Aléxis Thérèse Petit

Born: 2 October 1791 in Vesoul, Haute-Saône, France
Died: 21 June 1820 in Paris, France

Aléxis Petit was a child prodigy. He attended the École Centrale in Besançon where he amazed everyone with the quality of his work. He then went to a private school in Paris where he was taught by teachers who also taught at the École Polytechnique. By the age of ten and a half Petit had achieved the entry standard to become a student at the École Polytechnique but the entrance requirements insisted that students could not enter until they were sixteen years old. He therefore had to wait for around five years before he could enter, which of course he did at the earliest possible date ranked first among all the entering students. Entering the École in 1807 he was in the same class as Poncelet who was nearly three years older than Petit. In 1809 Petit graduated from the École and immediately joined the teaching staff. He was awarded a doctorate in 1811 for an outstanding thesis on capillary action. However, by this time he was already teaching physics at the Lycée Bonaparte where he had been appointed in 1810 [1]:-
As a teacher he was both popular and successful, and when he succeeded to J-H Hassenfratz's chair of physics at the École Polytechnique in 1815, after a year as assistant professor, he extended and improved the courses in his subject.
Petit married the sister of François Arago and the Petit and Arago collaborated on experiments on the refraction of light in gases. In particular, they examined the effect of temperature on the refractive index of gases. Petit had been taught physics at the École Polytechnique of a conventional nature. In particular he had been taught that light was composed of corpuscles, so it is not surprising that in 1814-15, when he himself was teaching physics at the École, he was presenting the same views to his students as those he had been taught. His work with Arago in 1815, however, made him take a different view on the nature of light and in December of that year he stated his position as a believer in the wave theory of light.

Petit worked with Pierre Louis Dulong from 1815 with the aim of submitting an entry for the 1818 Grand Prix of the Academy of Sciences which had been set on the topic of thermometry and the laws of cooling. In 1818 Petit and Dulong won the Academy Prize for their work on the law of cooling but at this stage they had now yet discovered the Dulong-Petit law for which they are best known. Their prize essay reported on their [1]:-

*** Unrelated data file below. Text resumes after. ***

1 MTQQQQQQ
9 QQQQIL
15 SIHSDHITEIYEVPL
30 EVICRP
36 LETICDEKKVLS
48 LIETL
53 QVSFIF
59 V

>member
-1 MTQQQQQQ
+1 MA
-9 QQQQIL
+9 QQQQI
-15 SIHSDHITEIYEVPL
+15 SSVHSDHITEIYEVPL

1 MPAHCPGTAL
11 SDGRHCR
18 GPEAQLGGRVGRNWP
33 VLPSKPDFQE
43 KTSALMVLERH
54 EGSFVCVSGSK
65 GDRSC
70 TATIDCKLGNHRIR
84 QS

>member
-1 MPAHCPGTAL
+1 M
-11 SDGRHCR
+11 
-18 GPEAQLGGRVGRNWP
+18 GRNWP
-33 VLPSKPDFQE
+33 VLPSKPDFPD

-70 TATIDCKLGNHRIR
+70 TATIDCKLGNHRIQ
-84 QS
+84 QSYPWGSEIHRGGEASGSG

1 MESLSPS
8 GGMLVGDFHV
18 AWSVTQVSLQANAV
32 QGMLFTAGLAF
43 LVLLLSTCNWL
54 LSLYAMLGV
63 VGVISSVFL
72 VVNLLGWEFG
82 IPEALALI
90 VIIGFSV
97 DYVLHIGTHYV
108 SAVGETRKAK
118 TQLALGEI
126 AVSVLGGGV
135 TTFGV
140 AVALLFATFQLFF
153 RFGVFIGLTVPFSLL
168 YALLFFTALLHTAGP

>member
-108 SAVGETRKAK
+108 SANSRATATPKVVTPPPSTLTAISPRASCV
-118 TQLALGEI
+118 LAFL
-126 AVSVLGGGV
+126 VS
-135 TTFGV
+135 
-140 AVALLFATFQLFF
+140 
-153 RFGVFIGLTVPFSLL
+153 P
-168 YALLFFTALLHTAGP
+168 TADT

... classic experimental investigation, which established the gas thermometer as the only reliable standard and put the approximate nature of Newton's law of cooling beyond all doubt.
The following year he published the Dulong-Petit law on the theory of heat. The two scientists formulated an empirical law concerning the specific heat of elements which states that the specific heat of all elements is the same on a per atom basis. The law has exceptions and was not fully understood until quantum theory was used. However, it gave chemists, who at that time were having difficulty determining atomic weights and distinguishing them from equivalent weights, a means of estimating the approximate weight of an element merely by measuring its specific heat.

In 1818 Petit also published on the general principles of machine theory. This work, in addition to his exceptional doctoral thesis, showed that he was at least as great a mathematician as he was experimental physicist. Sadly, however, Petit did not live to make further scientific discoveries [1]:-

His last years ... were clouded by grief and illness; shortly after the death of his young wife, in 1817, he contracted tuberculosis, the disease from which he died.
Despite his short life (he was only 28 years old when he died) he had already been honoured with election to the Societé Philomatique. He died too young to have made it to the Academy of Sciences but there is little doubt that his election would have come soon given the exceptional quality of his work.

Article by: J J O'Connor and E F Robertson

August 2006
MacTutor History of Mathematics